Northern lakes respond differently to nitrogen deposition
Nitrogen deposition caused by human activities can lead to an increased phytoplankton production in boreal lakes. The response of boreal lakes to nitrogen deposition will strongly depend on each lake's content of organic carbon, which are predicted to increase with future warmer and wetter climate. This according to a study at Umeå University in northern Sweden.
The worldwide increase of inorganic nitrogen deposition via fossil fuel combustion, fertilization and forestry has been intervening drastically with the Earths' natural nitrogen cycle. Food webs of boreal lakes, that have historically received little nitrogen deposition until now, are expected to be especially susceptible to increases in inorganic nitrogen availability.
Simultaneously, global change mediated by warming, increased precipitation, and reduced atmospheric sulfate deposition is enhancing terrestrial dissolved organic carbon loadings to aquatic systems.
However, whole lake experiments demonstrating the consequences of increased inorganic nitrogen and organic carbon availability on productivity and food web structure in natural boreal lakes have been missing until now.
To address these questions, Anne Deininger conducted whole lake nitrogen fertilization experiments. She studied six lakes in Northern Sweden with naturally different organic carbon concentrations (two clear lakes, two lakes with intermediate levels of organic carbon, and two organic carbon rich lakes, "brown") over three years.
The set-up included one year measuring reference conditions and two years with experimental nitrogen manipulations. Then, Anne Deininger followed how the added nitrogen entered the food chain, how it affected different organisms groups, and lastly tested whether the response differed depending on the lakes organic carbon contents.
Nitrate addition clearly enhanced phytoplankton production and biomass in all experimental lakes. However, Anne Deininger found that this stimulating nitrogen effect decreased with increased lake organic carbon content caused by the attributed light reduction.
"This is very interesting results because it shows that the response of boreal lake food webs to enhanced nitrogen deposition is strongly linked to the organic carbon concentration within each lake. In turn, it also means that global change and its effects on the global carbon cycle will strongly determine the response of boreal lakes to changes in nitrogen deposition. This is something we could only speculate upon until now", says Anne Deininger.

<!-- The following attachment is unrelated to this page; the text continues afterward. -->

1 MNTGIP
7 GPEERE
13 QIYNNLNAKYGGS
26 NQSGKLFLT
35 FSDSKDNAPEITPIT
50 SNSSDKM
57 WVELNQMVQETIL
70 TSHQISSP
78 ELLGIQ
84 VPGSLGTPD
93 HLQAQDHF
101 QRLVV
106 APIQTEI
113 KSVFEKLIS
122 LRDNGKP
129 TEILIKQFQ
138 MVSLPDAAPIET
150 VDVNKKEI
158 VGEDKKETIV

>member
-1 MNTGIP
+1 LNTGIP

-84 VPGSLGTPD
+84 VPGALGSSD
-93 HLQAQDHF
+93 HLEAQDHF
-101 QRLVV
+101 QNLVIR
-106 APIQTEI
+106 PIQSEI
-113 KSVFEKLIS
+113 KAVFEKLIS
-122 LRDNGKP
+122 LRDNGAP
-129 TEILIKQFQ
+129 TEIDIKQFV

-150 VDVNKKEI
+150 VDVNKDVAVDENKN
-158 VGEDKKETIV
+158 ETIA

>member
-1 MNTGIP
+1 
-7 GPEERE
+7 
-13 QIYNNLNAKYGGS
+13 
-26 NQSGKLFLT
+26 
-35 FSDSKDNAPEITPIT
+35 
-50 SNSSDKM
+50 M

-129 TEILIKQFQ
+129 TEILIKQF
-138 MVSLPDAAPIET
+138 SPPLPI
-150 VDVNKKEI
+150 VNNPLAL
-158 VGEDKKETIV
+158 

Another important question addressed in the thesis is how nitrogen deposition might affect phytoplankton consumers, and the food web structure in general. Interestingly, also the response of consumers (i.e. zooplankton) to nitrogen addition differed depending on the organic carbon content of each lake. Especially in clearer lakes with low organic carbon content, phytoplankton became so enriched in nitrogen that they became poor quality food items for zooplankton. Thus, although food resources increased with nitrogen addition, its decreased food quality resulted in reduced growth of their consumers and less energy being transferred up the food chain. In browner and more organic carbon rich lakes, food quality was not reduced to the same extent as in clear water lakes and the food web was clearly more resilient to nitrogen addition.
"In summary, my thesis suggests that any change in the landscape that enhances inorganic nitrogen availability will especially affect food webs in the open water zone of clear water lakes. In contrast, global change induced increase in organic carbon export from land to boreal lakes will result in more lakes with lower phytoplankton production and biomass and with food webs being more resilient to enhanced nitrogen deposition", says Anne Deininger.
Importantly, as a next step future research needs to resolve where the nitrogen deposited to organic rich lakes eventually ends up. Since it is not taken up so efficiently by the food web in the open water zone, it might enter microbial pathways is the lake bottom directly or alternatively be washed out and taken up by downstream stream bank vegetation.
In times of increasing computer capacities, gathering empirical field experiments data is crucial to build predictive frameworks and models to diagnose when, where and how ecosystems will respond to global change and changes in nitrogen deposition.
"This was part of my work and developing such models is important, as it will greatly aid our ability to manage future global change".
Anne Deininger is German and has a Bachelor' degree in Biology from the Ludwig-Maximilians University in Munich, Germany, and a Masters' degree in Ecology from the University of Umeå. Further, she has worked at the University of the Balearic Islands, Spain before she started her doctoral studies at Umeå University under supervision of docent Ann-Kristin Bergström.
Umeå University is located in the north of Sweden characterised by strong research conducted in a vast number of fields, and many of our researchers belong to the global elite in for instance global health, epidemiology, molecular biology, ecology, plant physiology and Arctic research. Umeå University is one of Sweden's largest teaching universities that offers a wide-spanning and attractive selection of courses and programmes, and stimulating environments for working and studying for the over 4,300 employees and 31,000 students. It was from Umeå University that the work in discovering the gene-editing tool CRISPR-Cas9 was led.